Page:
London Tories split on tiered approach after Covid lockdown | UK News


Leading London conservatives are divided over whether different lockdown rules should be imposed in different areas of the capital based on local infection rates.The mayor, Sadiq Khan, claimed there was a consensus that the Tier 2 restrictions be introduced in London next week when the current lockdown is relaxed.

London case

“The leaders of London have worked closely together on a multi-stakeholder basis and are united on this point: our city entering Level 2 next week would seem like the right and sensible decision,” he tweeted.

But this apparent deal threatens to crumble after lobbying by Conservative MPs to allow areas with lower infection rates to have less stringent restrictions. The latest public figures show that infection rates per 100,000 inhabitants in the 32 wards of the capital vary from 113 in Camden to 387 in Havering.

Tory Kensington MP Felicity Buchan lobbied for a reduction in restrictions in her region during a virtual meeting with Health Minister Nadine Dorries on Tuesday. A WhatsApp summary of the meeting said: “Felicity is trying to recruit Nadine in her opinion that there should be different levels in different parts of London. Felicity failed.

Harrow East MP Bob Blackman called for a “district by district” system. “I’m concerned that the district with the lowest infection rate will be lumped into the same bag as the one with the highest,” he told The Telegraph.

Tory MPs Gareth Bacon and Bob Neil, whose neighboring ridings cover Bromley, also support “Rounding variations”. His infection rate is 171.

Last month, in a letter to Health Secretary Matt Hancock, which was endorsed by Neil, Bacon said: “I am specifically asking if there is any evidence as to whether the capital should be treated as one. entity subject to foreclosure restrictions. ” At the time, he requested that Orpington be placed at Level 1.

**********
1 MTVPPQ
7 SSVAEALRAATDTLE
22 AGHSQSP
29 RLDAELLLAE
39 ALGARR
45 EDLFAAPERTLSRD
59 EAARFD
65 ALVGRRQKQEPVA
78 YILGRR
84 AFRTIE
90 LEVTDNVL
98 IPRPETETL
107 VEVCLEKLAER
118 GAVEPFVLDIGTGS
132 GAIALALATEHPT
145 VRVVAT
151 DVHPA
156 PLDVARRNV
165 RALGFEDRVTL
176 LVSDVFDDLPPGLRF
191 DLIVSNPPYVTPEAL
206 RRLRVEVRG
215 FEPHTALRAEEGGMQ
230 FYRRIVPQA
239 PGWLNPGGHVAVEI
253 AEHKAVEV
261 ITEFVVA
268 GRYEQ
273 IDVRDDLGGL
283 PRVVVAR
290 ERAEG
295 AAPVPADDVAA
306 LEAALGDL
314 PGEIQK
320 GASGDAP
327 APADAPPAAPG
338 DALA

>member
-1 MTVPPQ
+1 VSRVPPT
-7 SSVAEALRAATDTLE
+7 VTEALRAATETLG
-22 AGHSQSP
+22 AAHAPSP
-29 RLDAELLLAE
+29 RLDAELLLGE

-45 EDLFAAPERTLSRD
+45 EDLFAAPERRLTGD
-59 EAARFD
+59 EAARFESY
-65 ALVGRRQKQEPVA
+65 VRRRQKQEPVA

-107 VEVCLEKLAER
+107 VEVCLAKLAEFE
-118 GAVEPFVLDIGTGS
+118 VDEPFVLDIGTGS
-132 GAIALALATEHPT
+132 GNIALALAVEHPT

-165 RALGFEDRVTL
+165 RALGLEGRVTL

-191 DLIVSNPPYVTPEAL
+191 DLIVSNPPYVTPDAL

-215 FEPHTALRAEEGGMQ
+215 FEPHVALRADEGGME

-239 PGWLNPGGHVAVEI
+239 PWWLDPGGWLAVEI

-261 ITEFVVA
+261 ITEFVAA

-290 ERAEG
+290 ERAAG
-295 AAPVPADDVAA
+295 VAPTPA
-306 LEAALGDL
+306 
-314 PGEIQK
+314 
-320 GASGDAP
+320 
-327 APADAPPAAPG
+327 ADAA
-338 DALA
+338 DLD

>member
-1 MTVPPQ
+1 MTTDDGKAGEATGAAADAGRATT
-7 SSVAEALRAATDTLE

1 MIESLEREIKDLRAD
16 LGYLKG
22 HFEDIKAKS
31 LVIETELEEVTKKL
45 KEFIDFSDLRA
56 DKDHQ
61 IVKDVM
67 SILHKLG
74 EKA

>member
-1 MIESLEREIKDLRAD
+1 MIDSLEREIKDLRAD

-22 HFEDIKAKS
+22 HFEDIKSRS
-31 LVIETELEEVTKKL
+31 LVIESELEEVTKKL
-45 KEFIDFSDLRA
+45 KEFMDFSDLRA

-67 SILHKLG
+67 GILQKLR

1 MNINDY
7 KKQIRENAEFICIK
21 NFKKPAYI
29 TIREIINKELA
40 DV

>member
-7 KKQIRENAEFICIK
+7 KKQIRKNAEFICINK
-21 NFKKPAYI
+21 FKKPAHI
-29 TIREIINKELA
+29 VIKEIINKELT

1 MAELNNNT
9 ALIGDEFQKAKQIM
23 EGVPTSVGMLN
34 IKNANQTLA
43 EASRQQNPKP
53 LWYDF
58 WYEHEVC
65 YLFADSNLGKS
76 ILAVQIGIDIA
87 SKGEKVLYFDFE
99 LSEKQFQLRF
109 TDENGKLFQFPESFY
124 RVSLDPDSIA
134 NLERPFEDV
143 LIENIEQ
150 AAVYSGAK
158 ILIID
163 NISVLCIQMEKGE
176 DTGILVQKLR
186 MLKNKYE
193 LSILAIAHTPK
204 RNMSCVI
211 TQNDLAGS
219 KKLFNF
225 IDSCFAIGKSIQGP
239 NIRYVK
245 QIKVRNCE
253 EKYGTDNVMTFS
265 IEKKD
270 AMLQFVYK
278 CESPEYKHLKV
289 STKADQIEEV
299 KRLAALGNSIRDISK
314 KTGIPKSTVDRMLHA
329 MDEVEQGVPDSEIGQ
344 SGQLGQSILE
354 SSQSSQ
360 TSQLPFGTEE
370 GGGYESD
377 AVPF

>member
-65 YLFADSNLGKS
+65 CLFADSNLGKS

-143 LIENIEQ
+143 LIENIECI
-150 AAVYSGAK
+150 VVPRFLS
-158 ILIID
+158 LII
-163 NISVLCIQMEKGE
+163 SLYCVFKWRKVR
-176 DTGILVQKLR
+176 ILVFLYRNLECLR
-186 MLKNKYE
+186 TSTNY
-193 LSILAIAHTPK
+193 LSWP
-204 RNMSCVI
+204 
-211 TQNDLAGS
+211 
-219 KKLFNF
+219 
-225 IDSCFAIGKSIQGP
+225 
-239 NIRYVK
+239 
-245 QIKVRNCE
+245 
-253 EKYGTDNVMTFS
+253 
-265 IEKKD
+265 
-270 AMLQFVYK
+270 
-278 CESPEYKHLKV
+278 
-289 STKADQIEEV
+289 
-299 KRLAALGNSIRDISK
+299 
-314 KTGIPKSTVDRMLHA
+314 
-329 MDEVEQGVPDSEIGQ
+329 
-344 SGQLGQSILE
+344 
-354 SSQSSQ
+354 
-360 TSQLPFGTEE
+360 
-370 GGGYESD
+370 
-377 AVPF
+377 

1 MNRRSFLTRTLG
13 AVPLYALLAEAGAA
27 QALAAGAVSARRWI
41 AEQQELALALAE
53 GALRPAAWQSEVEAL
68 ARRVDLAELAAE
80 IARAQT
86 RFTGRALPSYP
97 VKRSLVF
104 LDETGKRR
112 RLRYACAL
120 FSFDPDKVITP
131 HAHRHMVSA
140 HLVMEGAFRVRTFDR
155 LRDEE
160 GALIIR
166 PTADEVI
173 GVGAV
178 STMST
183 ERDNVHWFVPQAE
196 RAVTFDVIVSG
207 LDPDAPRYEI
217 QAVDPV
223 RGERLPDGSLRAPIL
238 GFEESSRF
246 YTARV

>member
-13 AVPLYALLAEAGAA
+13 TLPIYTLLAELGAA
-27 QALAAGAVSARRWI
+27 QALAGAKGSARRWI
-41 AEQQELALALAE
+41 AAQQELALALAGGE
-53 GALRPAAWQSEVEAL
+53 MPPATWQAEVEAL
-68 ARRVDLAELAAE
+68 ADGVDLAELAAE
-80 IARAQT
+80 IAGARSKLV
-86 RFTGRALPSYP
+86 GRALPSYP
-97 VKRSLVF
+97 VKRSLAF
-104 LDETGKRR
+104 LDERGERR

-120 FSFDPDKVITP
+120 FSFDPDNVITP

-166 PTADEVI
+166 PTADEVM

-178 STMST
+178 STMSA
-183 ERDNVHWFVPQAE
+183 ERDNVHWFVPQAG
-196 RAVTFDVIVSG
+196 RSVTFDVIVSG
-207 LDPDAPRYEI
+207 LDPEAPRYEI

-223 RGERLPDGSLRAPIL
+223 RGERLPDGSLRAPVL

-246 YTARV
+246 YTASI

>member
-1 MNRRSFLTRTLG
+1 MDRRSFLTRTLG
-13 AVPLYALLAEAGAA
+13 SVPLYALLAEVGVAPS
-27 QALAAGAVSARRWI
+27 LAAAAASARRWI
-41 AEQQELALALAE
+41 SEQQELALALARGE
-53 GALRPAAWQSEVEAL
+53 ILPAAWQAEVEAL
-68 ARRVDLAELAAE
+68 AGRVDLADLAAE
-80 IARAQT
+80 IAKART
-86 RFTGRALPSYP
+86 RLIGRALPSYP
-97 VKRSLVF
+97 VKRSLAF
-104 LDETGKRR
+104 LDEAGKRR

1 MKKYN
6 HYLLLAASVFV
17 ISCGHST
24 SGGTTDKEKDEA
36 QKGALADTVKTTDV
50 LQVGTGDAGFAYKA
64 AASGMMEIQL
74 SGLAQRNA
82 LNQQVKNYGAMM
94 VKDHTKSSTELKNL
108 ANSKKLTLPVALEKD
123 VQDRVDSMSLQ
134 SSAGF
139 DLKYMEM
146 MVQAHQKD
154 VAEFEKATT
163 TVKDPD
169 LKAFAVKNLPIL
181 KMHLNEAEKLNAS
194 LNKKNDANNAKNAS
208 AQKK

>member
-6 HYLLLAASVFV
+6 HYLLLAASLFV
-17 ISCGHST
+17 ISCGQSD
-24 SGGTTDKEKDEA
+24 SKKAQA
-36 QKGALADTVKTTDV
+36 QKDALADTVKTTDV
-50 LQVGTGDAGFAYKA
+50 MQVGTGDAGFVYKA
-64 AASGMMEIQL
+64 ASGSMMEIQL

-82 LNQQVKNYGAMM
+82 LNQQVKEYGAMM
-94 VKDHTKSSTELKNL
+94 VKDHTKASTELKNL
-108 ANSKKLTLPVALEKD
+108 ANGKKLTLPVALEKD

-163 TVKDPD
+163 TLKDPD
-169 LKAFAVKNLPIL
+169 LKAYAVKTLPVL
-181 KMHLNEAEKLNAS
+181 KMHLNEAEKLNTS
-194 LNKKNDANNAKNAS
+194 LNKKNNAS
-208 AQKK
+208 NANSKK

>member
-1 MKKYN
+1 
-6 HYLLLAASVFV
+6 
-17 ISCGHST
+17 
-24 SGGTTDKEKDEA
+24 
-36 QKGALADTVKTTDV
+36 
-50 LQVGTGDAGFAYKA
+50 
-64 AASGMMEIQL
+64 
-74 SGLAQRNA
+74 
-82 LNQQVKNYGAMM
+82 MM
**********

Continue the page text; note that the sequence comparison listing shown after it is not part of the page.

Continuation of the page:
But Andrew Boff, Conservative vice-chairman of the London Assembly health committee, is holding up at differential levels in London.

He told The Guardian: “The more complex it gets, the more likely it is to be a complete failure. People have already struggled to understand the system on different levels, can you imagine that multiplied by 32? ”

He added: “There are different infection rates in London, but most of them continue to rise. We cannot run the risk that hospitals will be totally overwhelmed by Covid cases and people losing their lives for lack of medical care, and that is what would happen.


Boff favors Level 2 for all of London but would accept Level 3 if there was evidence that it was needed. He also criticized comments by Shaun Bailey, the Conservative candidate for mayor in London, that Level 3 would be disastrous for London.

He said: “The London disaster is the pandemic, not the measures we are using to quell it. There is no point in telling the government that this is a disaster. We have to fight it. For all those who say we shouldn’t bother and adopt this stupid model that Sweden adopted in its infancy, they have to wonder if it would be okay for hospitals to be full.